IT and engineering contractor demand keeps rising

Friday 30 January 2015

Demand for highly-skilled IT and engineering contractors is continuing to rise as the talent shortage bites.

This is according to the Recruitment and Employment Confederation (REC) Jobs Outlook for December 2014. People with the right IT and engineering skills are particularly difficult to find and one in five clients believe that this lack of talent will keep getting worse.

At present, contractor clients are mainly using contractors to support growth plans as well as using them as a source of short-term access to key strategic skills. Seventy-one per cent said that they use agency workers to respond to growth.

Chief executive of the REC Kevin Green said: "Businesses are increasingly thinking about expanding their numbers and many are telling us that they can’t take on more work without more staff. At the same time, the UK is suffering from skills shortages across the economy and it’s getting harder for hirers to attract and retain the talent they need.

"Employers should seek to improve recruitment practices and tap into talent pools that might have been overlooked. For example, we have one million 50 to 64 year olds who have been made redundant in the UK, and that’s a huge amount of skill and experience that businesses could benefit from to help meet demand."

The REC has also advised employers to look at ways that they can encourage older people to apply for work, considering such areas as the language that they use in job adverstisements.

The survey showed that 43 per cent of employers are intending to take on more temporary workers over the next three months and that 46 per cent are planning to employ this type of staff over the next four to 12 months.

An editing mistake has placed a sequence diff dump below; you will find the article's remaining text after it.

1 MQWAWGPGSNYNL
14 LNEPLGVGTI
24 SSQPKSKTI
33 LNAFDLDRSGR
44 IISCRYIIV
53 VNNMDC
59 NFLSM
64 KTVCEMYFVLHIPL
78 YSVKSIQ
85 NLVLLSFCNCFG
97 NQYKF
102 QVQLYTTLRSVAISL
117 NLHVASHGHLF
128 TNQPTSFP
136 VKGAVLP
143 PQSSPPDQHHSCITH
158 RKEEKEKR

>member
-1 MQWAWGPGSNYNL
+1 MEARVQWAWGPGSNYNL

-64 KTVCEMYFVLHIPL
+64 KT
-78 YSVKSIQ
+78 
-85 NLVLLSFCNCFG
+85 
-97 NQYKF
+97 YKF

A majority of employers are looking to hire permanent staff in the future, partly because a lot of employers say they have either no or very little spare capacity to increase business, with 93 per cent stating this.

It is microbusinesses who are fueling the demand for permanent staff most as 74 per cent say they are intending to take on staff over the next three months, compared to only 29 per cent who, 12 months ago, said that this was what they wanted to do.

Speaking about the REC's latest Jobs Outlook survey, chief executive officer Dave Chaplin predicted that the upcoming general election would help to fuel demand for contractors. He said that this is because businesses are facing a lot of uncertainty and risk as they await the results of the general election in May. Therefore, he believes, it is likely that they will not strive to hire permanent staff prior to the election and they will use contractors to fill the gap until then.


By Victoria McDonnell

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